Consumers expect to have access to water, gas, electricity, whenever they need it. This was the case 20 years ago, and it still is. This makes the utilities sector seem like a stable market. It isn’t. Changes are ahead: new entrants are coming into the market, the energy transition from fossil to renewable sources, the advent of ‘prosumers’ who are producing their own energy is changing the entire power grid. Utilities companies are forced to renew their internal systems and innovate the way they work. Yet they need not worry: IoT and other emerging technologies are assisting in the transition.
What are the use cases of IoT in the utilities sector?
- Predictive maintenance: sensors detect wear of material in the supply chain of the utilities sector, for instance in power towers.
- Protection of assets: the utilities sector is prone to theft of material, for instance copper from power lines.
- Waste reduction: as water is becoming a precious asset, for water utility companies it is key to detect leakage early on, whether at the premises of a customer, or in their own infrastructure.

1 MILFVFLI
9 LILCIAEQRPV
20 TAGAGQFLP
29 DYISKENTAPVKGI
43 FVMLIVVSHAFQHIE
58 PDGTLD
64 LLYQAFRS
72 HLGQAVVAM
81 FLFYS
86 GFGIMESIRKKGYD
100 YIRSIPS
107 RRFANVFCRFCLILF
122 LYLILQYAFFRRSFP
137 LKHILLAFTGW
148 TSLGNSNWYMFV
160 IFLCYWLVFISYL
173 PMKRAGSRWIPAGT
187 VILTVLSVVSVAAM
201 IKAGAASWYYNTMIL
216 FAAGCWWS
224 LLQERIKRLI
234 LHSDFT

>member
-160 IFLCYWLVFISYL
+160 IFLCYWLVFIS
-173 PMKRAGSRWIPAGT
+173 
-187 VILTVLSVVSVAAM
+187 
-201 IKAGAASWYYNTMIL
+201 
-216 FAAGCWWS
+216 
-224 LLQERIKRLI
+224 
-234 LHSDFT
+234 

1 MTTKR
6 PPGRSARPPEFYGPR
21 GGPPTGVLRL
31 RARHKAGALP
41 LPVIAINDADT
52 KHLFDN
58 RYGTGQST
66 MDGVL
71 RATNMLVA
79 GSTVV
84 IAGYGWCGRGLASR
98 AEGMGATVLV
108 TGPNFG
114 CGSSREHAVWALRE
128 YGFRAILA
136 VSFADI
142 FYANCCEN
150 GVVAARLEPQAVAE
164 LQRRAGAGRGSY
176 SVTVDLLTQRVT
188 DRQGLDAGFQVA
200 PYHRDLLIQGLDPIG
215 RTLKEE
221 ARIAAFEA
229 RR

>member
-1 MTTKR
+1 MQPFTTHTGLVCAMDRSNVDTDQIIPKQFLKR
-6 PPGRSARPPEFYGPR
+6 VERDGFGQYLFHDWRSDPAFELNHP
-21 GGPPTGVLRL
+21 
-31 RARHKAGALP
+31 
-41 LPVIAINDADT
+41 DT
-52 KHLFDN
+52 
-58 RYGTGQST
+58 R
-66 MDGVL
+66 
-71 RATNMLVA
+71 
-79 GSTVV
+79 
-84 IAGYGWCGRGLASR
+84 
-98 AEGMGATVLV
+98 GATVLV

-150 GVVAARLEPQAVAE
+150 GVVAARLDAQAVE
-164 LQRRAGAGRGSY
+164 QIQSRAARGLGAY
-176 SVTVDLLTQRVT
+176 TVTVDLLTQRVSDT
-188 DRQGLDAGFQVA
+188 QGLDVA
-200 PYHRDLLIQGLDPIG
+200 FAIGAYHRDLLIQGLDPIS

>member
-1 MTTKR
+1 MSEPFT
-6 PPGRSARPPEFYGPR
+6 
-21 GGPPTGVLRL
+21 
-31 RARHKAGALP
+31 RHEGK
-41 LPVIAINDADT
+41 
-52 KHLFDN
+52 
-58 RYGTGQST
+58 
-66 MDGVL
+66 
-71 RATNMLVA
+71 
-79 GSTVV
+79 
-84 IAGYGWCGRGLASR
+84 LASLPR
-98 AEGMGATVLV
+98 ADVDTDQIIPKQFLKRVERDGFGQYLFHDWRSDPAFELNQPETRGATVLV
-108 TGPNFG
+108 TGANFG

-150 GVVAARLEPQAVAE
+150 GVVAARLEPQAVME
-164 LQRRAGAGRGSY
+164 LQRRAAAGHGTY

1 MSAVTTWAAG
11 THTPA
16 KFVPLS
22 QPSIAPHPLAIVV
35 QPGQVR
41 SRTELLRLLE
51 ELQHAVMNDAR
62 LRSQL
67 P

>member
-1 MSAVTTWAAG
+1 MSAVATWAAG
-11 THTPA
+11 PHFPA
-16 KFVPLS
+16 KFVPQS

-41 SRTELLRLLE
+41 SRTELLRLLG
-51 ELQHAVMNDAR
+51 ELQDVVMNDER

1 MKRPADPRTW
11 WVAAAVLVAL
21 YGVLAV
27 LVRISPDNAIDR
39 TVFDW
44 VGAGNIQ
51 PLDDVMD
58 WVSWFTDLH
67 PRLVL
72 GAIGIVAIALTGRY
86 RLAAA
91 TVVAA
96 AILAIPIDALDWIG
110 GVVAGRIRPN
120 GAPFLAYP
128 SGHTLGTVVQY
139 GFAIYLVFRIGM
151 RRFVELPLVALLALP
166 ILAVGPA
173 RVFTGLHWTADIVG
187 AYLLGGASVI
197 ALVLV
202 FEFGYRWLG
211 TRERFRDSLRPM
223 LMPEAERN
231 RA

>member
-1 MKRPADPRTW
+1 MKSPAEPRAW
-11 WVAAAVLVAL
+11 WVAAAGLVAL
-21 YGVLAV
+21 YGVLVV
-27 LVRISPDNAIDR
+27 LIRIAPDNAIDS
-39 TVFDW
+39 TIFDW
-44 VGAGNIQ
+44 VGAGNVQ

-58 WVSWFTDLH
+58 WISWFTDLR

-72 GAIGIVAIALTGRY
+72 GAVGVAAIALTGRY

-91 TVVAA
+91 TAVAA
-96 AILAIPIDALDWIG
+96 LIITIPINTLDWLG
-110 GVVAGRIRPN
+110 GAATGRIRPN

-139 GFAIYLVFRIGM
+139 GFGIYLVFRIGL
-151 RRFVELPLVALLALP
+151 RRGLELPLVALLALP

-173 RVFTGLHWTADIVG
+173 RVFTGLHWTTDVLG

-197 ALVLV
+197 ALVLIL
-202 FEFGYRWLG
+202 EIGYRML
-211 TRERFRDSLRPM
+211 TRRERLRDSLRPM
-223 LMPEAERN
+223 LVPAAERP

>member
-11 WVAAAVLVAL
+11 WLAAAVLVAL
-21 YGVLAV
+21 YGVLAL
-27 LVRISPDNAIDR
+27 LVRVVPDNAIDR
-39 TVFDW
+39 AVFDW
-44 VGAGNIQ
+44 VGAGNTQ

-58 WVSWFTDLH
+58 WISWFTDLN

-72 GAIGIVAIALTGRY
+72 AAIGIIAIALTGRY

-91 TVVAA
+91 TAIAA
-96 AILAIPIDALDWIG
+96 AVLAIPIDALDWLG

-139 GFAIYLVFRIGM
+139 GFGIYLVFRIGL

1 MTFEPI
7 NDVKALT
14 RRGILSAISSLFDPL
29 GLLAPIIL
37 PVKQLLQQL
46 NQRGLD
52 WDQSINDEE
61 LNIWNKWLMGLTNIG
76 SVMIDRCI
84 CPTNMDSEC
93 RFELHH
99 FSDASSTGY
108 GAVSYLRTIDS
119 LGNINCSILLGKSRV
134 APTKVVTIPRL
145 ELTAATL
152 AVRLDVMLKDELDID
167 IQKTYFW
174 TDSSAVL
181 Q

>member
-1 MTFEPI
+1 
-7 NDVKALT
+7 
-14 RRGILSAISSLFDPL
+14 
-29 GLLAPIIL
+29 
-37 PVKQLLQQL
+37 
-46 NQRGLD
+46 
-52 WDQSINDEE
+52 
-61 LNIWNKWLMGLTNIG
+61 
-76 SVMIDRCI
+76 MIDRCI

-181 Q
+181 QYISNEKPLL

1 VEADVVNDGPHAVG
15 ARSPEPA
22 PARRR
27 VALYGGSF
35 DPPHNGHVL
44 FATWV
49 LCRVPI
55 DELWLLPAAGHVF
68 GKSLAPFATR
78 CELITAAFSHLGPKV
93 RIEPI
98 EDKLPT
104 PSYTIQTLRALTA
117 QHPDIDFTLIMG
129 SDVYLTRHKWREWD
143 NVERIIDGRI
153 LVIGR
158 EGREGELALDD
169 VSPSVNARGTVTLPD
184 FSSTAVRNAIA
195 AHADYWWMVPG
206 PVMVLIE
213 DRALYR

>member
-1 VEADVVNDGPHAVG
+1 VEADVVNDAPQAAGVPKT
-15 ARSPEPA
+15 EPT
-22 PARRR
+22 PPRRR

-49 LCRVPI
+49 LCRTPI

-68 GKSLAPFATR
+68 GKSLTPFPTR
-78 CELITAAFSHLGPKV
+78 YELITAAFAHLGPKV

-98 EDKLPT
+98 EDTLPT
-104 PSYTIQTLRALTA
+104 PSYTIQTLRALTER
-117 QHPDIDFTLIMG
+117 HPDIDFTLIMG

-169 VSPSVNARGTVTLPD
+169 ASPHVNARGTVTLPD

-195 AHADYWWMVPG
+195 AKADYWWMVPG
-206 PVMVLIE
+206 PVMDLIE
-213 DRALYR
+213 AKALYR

IoT prevents copper theft in utilities
Simac set up a partnership with the Italian company ProEsys. ProEsys specializes in radio frequency equipment and helped the Italian energy distributor to prevent copper theft. Theft of copper lines from high-voltage power lines is frequent in rural and hard-to-monitor areas. The inertial sensory equipment of ProEsys constantly monitors the presence of anomalous vibrations, triggering a spectral analysis when a warning threshold level is crossed. This analysis senses the difference between normal movements of the tower (for instance, through wind) and intentional tampering with mechanical tools on the structure. Any anomaly triggers an alarm sent in real time over the IoT network, together with the exact position of the sensor.
These sensors can equally detect unusual wear in the structures, for instance due to the ageing of the tower and damage done by rough weather conditions. These same systems can also be applied to any other infrastructure, for instance bridges or railways.
The supply chain of utility companies is a complex system with many mechanical parts that deserve the right level of protection. The Internet of Things can deliver just that.